What Are Myoskeletal Alignment Techniques®
They are a system of bodywork protocols used here at Manchester-Bedford Myoskeletal as a method of addressing soft tissue strain patterns which cause postural problems and, in turn, eventually create pain in the body. They are a set of soft tissue manipulative techniques developed by Dr. Erik Dalton, PhD, a Rolfer® and Licensed Massage Therapist, founder of the Freedom From Pain Institute in Oklahoma City, OK in the 1990’s.
Dalton intends the certified practitioners of MAT to bridge the perceived gap between bony manipulators (manipulative osteopaths and chiropractors) and soft tissue manipulators (licensed massage therapists) to bring a more complete form of remedial bodywork to our “flexion-addicted society”. MAT are developed upon several scientific musculoskeletal theories, observations, and studies conducted in the last century within the medical community.
The motor control center (MMC) of the brain which coordinates muscle movement chooses which muscles to use when a movement is required. For a variety of reasons, certain muscles tend to become neurally inhibited by other muscles which tend to become neurally facilitated. When this occurs, the MMC calls on secondary muscles to do the work, effectively creating a compensation pattern. In time, facilitated muscles become overworked and can pull the bones of the skeleton out of alignment. An example of this is known as Upper and Lower Crossed Syndrome.
In order to compensate for misalignment in the body, muscles that flex in movement tend to shorten and neurally weaken. Muscles that extend in movement tend to elongate and hold an isometric contraction in order to disallow further misalignment, protect the spine and central nervous system from damage. Eventually, the isometric, eccentric contraction in muscles send noxious afferent messages to the brain, and we feel pain.
The intrinsic muscles of the spine, tiny muscles which attach one vertebrae to another and stabilize them, affect how vertebral bodies move in relation to one another.
When tissue on one side of the vertebrae shorten, joints on that side lock open or closed. When a series of vertebrae in a row lock closed, a curve develops in the spine — a scoliotic curve. When both sides shorten, joints on both sides lock open or closed. This results in a limitation in spinal flexion (bending forward) and extension (bending backwards). Sometimes, pain appears with joint locking; but oftentimes, no pain is felt. Instead, the limitations are the only apparent symptom.
Myoskeletal Alignment Techniques are designed to tone down facilitated muscles so they are no longer overactive. Then, further techniques are applied to wake up inhibited muscle spindles and get them to fire properly again, in the correct order.
How It Works
MAT incorporates western-style massage, manipulative fascial techniques, and other manual therapies such as muscle testing, muscle energy techniques, joint mobilization, stretching, and proprioceptive resets, etc, to achieve better results than ordinary soft tissue massage produces alone. Protocols are applied in sequence, and we look for gross rather than specific measurement results.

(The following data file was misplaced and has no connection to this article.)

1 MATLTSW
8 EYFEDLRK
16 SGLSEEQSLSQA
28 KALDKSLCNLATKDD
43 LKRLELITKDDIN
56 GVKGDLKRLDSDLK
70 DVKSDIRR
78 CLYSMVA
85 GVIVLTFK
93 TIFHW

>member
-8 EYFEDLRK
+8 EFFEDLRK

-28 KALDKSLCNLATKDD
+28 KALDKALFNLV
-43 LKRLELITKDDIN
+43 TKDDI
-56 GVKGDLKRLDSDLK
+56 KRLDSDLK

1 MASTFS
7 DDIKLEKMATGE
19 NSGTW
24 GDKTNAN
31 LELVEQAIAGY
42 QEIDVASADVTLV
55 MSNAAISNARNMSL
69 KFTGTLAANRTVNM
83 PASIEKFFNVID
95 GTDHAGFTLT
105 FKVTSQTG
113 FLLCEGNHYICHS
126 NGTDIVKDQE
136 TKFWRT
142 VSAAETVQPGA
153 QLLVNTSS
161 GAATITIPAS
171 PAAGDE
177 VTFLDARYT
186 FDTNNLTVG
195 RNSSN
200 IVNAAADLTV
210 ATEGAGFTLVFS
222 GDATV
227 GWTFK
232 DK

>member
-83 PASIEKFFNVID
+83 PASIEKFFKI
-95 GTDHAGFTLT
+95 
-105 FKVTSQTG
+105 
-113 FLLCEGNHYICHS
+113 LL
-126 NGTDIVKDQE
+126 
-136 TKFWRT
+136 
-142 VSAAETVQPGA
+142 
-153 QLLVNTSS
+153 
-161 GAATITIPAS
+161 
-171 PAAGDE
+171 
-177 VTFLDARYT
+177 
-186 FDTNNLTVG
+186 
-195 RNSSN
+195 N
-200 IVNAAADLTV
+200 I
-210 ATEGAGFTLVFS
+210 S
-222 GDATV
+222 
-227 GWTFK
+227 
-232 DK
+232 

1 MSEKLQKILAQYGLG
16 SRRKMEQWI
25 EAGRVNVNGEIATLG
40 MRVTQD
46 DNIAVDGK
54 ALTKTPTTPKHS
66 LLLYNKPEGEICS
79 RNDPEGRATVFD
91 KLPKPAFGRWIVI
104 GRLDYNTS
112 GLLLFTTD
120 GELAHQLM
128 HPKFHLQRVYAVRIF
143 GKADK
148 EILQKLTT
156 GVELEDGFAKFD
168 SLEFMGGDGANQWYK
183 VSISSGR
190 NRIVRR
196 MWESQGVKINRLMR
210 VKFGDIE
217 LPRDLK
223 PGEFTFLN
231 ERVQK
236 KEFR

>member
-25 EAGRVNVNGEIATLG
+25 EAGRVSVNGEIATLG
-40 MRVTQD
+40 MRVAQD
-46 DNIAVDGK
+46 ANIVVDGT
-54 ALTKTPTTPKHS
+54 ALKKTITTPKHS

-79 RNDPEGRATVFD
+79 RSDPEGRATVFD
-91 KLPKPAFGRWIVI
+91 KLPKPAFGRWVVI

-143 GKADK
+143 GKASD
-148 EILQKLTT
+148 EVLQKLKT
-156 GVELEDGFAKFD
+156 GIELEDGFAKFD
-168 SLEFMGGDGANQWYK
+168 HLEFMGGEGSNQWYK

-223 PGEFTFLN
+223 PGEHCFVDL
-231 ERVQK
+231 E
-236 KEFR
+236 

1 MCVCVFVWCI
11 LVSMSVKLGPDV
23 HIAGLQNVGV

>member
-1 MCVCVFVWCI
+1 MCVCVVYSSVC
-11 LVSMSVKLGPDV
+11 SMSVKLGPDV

MAT were developed for functionally-caused, common compensatory strain patterns found in the human musculoskeletal system. Such patterns are also often determined in patients whose strain or pain patterns are caused by other reasons, such as genetics, disease, deformation, poor injury repair, joint replacement, etc. However, MAT will likely NOT correct such dysfunction.
Each patient is first assessed before treatment begins. The therapist then develops a treatment plan based on assessment findings and this plan is discussed with the patient. Treatment then begins. Patient is reassessed at the beginning of each visit to determine how the body adjusted, if at all, to the previous treatments. When assessments no longer turn up gross dysfunction, majority of patients move into a maintenance status and visits are scheduled further apart.
How Are Myoskeletal Alignment Techniques Applied?
There’s no easy answer to this. MAT are applied in many different ways, and to understand them, one must really undergo a treatment. Any application of techniques combines a number of modalities and movements, both active and passive, on the part of the therapist and the patient.
During assessments, patient is placed in several different positions and goes through several functional movements. Therapist observes body position, range and fluidity of motion or lack thereof, and may apply resistance to certain movements and positions to check validity, muscle firing order, muscle facilitation and inhibition, and so on.
Throughout treatment sessions, gross compensations are checked for and a variety of techniques are applied to begin to remedy them. As large group compensations are resolved, smaller group and individual muscles are further resolved to return the normal balance and firing order to compensatory strain patterns. Nearly all of these are applications of Myoskeletal Alignment Techniques.